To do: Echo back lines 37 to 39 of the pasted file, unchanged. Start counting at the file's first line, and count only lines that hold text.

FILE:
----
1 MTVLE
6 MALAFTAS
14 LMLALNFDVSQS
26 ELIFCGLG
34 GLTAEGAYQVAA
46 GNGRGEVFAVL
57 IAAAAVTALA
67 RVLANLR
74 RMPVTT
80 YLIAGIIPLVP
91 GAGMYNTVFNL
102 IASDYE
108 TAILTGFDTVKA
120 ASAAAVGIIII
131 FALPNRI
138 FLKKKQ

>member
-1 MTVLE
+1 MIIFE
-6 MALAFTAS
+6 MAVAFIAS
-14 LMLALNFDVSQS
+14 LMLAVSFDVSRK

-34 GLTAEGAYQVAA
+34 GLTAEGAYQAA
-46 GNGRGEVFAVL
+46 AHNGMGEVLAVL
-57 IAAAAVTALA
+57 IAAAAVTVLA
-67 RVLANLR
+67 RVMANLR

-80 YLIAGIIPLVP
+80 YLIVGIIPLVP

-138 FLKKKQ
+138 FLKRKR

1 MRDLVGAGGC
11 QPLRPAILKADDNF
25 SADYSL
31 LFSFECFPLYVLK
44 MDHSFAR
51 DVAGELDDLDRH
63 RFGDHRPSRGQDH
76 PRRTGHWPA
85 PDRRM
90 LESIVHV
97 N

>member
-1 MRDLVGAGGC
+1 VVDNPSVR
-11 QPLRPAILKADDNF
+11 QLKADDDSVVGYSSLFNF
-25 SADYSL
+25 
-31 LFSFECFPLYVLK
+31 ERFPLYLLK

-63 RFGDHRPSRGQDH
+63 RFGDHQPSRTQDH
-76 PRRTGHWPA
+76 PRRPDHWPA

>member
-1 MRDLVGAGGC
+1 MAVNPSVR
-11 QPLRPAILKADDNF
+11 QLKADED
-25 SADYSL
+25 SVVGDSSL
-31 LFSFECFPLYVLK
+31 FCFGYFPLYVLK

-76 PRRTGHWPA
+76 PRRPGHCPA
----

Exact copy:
11 QPLRPAILKADDNF
25 SADYSL
31 LFSFECFPLYVLK